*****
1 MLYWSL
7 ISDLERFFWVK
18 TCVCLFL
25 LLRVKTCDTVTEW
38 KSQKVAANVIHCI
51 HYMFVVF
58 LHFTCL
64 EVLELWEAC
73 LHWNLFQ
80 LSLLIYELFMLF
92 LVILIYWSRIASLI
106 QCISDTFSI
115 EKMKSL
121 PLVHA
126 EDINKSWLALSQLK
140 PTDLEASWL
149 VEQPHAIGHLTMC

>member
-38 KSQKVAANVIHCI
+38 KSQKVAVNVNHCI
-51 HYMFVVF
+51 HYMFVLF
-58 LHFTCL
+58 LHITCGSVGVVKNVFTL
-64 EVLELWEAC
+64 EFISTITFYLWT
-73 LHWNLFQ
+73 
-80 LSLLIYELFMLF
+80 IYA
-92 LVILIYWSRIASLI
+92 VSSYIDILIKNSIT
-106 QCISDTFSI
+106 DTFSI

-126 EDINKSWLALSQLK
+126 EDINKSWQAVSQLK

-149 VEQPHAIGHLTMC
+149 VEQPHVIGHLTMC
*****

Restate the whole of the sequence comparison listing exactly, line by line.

1 MLYWSL
7 ISDLERFFWVK
18 TCVCLFL
25 LLRVKTCDTVTEW
38 KSQKVAANVIHCI
51 HYMFVVF
58 LHFTCL
64 EVLELWEAC
73 LHWNLFQ
80 LSLLIYELFMLF
92 LVILIYWSRIASLI
106 QCISDTFSI
115 EKMKSL
121 PLVHA
126 EDINKSWLALSQLK
140 PTDLEASWL
149 VEQPHAIGHLTMC

>member
-38 KSQKVAANVIHCI
+38 KSQKVAVNVNHCI
-51 HYMFVVF
+51 HYMFVLF
-58 LHFTCL
+58 LHITCGSVGVVKNVFTL
-64 EVLELWEAC
+64 EFISTITFYLWT
-73 LHWNLFQ
+73 
-80 LSLLIYELFMLF
+80 IYA
-92 LVILIYWSRIASLI
+92 VSSYIDILIKNSIT
-106 QCISDTFSI
+106 DTFSI

-126 EDINKSWLALSQLK
+126 EDINKSWQAVSQLK

-149 VEQPHAIGHLTMC
+149 VEQPHVIGHLTMC